• Vincent Goodwill of The Detroit News: "The NBA's labor battle is a few months away, but Tracy McGrady is keeping an eye on recent developments in the NFL. 'I'm paying attention, of course,' he said. 'I don't know all the details about how the players are coming together in the NFL, but like us, we all have to stay strong, stand our ground.' The NBA's players and owners met during All-Star weekend in Los Angeles, and the tone was cordial afterwards. However, McGrady believes the public perception about the owners wanting an absolute, hard salary cap with no exceptions is false. 'The proposal that they have out here for us, it's really bull,' McGrady said. 'Some of the owners, (Lakers owner) Jerry Buss, the big-market owners, they don't want a scale-down.' The divide between the big and small markets is similar to Major League Baseball, and things are teetering dangerously toward a league of haves and have-nots. 'They're (big-market teams) not really losing money. I understand Milwaukee, Minnesota, they're losing money,' McGrady said. 'But that doesn't have anything to do with us -- don't lowball us.' He cited the way owners were doling out huge contracts this summer, and at the same time claiming losses up to $400 million. Atlanta's Joe Johnson, an All-Star but not a superstar, signed a max deal this summer (six years, $119 million)."
  • Jimmy Smith of The Times-Picayune: "And while Coach Monty Williams conceded last week that 'Every game is a gotta-win. Back in October it was a gotta-win. I don’t differentiate that way,' his players haven’t yet completely adopted a look-at-the-standings-each-day mindset. 'Way too early, way too early,' said guard Chris Paul. 'To me, I feel like it’s going to change night in and night out. We’re all too close. All you can do is keep trying to pile up wins. Because it’s going to change every day. I don’t think about it. I just want to make sure we get as many games as possible and get in. I think we’re one of those teams that not too many people want to play. We just want to make sure we get in. We’d like the highest seed that we can get, but we just want to make sure we’re in.' Each time Paul said in, he said it with emphasis. Paul’s assessment about how the rest of the conference playoff teams might feel about a postseason matchup against the Hornets is well-founded. New Orleans is the only team this season to have beaten the top-seeded San Antonio Spurs twice. The Hornets also have beaten second-seeded Dallas twice, and fourth-seeded Oklahoma City once. The only Western Conference playoff team the Hornets have not yet defeated is the Lakers, and there’s one more try at them at he Staples Center on March 27."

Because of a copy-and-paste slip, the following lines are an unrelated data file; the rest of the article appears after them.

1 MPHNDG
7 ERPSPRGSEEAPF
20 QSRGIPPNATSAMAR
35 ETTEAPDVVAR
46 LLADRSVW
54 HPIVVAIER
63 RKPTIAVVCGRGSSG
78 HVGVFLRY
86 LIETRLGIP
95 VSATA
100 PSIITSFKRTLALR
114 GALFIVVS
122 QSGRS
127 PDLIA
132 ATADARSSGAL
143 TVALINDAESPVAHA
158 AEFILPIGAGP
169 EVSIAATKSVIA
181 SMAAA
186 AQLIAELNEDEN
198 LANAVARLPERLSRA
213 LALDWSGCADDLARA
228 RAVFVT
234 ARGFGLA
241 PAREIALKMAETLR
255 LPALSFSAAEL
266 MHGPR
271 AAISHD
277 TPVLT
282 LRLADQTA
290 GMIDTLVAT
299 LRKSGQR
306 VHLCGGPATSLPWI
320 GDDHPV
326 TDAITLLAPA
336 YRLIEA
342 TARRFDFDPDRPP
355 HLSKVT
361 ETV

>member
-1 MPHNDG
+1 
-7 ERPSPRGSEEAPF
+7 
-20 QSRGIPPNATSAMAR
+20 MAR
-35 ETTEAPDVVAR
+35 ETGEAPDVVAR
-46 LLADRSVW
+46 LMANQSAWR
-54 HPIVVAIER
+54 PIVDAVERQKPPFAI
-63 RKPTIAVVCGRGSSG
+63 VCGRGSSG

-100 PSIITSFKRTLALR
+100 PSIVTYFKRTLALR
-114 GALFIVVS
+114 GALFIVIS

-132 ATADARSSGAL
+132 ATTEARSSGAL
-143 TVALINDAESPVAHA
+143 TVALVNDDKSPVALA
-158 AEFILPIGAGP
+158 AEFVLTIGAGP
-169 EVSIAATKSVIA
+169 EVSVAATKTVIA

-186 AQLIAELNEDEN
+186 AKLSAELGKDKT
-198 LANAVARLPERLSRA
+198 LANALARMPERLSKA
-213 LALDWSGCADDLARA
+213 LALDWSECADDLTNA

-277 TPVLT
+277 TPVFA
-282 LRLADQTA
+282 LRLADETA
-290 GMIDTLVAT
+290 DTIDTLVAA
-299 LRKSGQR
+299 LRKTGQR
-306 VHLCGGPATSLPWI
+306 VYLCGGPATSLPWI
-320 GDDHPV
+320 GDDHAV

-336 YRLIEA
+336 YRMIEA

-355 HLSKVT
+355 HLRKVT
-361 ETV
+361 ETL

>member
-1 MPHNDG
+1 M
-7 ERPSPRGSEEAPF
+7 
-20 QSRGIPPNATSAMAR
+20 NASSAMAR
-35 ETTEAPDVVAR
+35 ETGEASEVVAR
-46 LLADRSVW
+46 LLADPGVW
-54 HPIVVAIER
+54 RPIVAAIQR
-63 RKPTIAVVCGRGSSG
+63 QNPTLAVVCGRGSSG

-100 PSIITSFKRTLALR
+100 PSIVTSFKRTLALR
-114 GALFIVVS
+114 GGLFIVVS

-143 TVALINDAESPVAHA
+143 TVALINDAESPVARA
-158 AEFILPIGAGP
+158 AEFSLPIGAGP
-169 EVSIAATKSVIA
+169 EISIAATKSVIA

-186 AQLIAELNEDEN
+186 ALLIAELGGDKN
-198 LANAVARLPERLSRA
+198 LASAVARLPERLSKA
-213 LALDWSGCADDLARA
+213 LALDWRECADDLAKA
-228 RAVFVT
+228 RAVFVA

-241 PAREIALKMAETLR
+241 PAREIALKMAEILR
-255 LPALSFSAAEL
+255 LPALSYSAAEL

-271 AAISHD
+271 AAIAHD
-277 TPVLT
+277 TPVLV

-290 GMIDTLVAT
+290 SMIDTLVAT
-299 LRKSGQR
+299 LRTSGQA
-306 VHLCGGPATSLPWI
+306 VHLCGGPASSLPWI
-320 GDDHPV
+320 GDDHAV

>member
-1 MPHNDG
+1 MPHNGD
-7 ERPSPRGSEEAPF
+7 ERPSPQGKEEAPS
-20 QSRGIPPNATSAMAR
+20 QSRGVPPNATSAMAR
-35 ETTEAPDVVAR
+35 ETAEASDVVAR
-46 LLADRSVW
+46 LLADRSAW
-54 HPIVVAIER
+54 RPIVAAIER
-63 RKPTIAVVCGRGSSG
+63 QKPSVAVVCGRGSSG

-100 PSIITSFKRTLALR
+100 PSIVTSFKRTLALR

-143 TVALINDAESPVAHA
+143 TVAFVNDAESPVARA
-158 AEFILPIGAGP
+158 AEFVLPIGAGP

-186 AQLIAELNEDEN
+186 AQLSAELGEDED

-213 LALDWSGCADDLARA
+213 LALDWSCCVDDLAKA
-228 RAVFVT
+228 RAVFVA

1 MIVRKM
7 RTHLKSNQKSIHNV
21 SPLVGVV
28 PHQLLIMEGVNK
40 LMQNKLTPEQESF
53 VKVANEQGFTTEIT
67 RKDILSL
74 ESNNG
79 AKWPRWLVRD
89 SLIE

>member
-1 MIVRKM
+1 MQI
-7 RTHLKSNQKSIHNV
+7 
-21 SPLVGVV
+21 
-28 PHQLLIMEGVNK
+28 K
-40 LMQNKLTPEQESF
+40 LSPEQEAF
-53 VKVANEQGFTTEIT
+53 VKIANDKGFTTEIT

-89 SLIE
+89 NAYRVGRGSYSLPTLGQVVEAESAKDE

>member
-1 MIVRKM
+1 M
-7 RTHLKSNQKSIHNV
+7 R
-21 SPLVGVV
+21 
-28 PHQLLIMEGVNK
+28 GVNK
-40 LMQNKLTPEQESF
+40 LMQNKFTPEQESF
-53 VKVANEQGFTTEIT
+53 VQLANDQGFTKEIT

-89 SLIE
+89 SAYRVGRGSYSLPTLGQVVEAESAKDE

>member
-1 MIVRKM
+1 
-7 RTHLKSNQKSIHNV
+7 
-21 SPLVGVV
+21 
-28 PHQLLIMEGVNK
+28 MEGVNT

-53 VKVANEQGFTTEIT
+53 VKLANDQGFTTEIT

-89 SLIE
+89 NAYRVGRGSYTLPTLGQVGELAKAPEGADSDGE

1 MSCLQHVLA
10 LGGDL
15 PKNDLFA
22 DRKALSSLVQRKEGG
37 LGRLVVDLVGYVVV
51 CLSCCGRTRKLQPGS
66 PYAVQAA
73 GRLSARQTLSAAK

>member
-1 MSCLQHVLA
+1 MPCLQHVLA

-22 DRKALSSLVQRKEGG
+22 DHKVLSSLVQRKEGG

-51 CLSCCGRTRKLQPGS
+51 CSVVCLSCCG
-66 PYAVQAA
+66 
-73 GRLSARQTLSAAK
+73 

• Jody Genessy of Deseret News: "It might seem as if their defense is already basking in the warm sunshine and sipping on a cold drink on a remote tropical beach somewhere far from the team's current location. But the Utah Jazz adamantly claim their season is not over yet. They still hope they can delay the beginning of their offseason vacations and bid each other a bon voyage. Center Al Jefferson even acted stunned Saturday when asked if the team has quit on this wacky season moments after the Jazz suffered a third ugly blowout loss in six days. 'No. Heck no,' Jefferson said. 'I hope no one in here have quit, because there's a lot of games to be played and we have a job to do. I can speak for myself and I can speak for a lot guys in there (the locker room), and I know they haven't quit.' But? 'I don't understand,' Big Al added, 'why our effort is the way it is.' Something major will have to change in the Jazz -- and quickly so -- if they hope to extend their playing days into the 2011 postseason instead of calling it a year at the conclusion of the regular-season finale on April 13."
  • Chris Dempsey of The Denver Post: "The Juggernaut sits wide across Wilson Chandler's shoulder blades, tattooed just under the word 'Unstoppable.' The Marvel Comics X-Men character busts through walls without a worry of being slowed down. The quickest way from point A to B is always a straight line for this fictional character. Chandler, one of the five players acquired recently in the Nuggets' trade of Carmelo Anthony, is softspoken but longs to carry a Juggernaut-type persona. The slender, 6-foot-8 forward is already at point A in his career, a solid contributor on an NBA roster. Point B is breaking through to stardom. 'They call him the Unstoppable Juggernaut,' Chandler said of his tattoo character. 'So one day I hope to be like him on the court.' "